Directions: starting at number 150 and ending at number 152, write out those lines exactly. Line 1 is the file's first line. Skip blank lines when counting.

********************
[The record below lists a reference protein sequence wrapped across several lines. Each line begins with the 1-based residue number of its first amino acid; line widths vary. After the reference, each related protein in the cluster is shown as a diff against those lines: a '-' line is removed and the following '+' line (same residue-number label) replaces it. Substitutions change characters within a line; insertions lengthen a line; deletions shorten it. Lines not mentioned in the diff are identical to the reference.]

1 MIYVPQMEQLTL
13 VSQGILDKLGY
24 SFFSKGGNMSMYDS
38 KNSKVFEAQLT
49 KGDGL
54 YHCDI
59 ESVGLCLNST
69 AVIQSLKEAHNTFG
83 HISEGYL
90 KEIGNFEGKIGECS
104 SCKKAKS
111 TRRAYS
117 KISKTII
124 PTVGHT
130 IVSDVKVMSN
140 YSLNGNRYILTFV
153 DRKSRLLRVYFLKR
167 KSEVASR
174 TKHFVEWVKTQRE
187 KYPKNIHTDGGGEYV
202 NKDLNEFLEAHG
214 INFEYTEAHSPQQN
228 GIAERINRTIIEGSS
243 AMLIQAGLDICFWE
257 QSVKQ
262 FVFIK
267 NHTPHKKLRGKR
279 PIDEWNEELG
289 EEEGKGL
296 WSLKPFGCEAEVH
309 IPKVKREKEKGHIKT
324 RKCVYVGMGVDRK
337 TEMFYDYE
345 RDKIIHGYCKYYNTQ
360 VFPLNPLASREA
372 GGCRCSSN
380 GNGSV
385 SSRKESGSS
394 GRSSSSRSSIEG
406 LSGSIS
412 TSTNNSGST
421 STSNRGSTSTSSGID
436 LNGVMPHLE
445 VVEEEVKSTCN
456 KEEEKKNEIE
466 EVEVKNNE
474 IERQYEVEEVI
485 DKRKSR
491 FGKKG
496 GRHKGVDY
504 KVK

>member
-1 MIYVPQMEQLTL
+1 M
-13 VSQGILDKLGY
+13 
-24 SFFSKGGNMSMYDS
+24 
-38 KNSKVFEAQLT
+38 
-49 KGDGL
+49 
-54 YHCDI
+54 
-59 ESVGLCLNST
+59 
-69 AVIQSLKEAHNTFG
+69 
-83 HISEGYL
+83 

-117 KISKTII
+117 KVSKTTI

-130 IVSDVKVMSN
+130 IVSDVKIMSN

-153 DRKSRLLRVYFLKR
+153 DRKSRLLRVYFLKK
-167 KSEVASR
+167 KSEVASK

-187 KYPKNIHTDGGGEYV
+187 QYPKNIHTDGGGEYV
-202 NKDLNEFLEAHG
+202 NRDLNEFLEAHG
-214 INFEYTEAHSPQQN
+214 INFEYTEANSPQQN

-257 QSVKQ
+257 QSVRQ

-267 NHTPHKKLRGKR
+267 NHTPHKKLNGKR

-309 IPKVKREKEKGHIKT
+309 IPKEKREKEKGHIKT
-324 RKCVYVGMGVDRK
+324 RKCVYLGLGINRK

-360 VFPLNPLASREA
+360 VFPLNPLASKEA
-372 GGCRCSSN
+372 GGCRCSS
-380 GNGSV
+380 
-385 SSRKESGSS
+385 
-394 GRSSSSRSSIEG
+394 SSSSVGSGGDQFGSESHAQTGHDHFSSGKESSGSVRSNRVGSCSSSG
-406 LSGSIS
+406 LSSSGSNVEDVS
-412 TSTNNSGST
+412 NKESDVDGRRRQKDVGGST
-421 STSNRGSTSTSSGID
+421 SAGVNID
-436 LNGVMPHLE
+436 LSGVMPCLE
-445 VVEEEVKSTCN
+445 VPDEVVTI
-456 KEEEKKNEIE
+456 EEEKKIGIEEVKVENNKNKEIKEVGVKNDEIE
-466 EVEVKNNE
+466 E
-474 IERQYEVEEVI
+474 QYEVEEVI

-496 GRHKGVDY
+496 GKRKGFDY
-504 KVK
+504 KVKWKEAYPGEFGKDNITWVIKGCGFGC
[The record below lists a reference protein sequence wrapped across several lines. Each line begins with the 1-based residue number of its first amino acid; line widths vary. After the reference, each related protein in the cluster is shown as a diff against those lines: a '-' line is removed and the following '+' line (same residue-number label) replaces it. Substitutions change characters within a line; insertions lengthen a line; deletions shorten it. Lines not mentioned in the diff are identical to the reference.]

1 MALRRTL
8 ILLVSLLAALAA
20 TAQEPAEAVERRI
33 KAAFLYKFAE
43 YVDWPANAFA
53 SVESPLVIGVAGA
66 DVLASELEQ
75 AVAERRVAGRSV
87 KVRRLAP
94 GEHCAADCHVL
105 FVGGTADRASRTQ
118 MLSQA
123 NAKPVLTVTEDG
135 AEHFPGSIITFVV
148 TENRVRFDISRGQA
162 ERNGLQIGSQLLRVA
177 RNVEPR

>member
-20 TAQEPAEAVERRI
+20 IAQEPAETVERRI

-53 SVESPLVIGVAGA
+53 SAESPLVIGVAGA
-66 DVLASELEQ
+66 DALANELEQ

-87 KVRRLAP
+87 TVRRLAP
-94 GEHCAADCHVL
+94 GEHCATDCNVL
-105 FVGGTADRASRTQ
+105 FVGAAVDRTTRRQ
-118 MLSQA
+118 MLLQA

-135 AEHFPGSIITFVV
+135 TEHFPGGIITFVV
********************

+87 TVRRLAP
-94 GEHCAADCHVL
+94 GEHCATDCNVL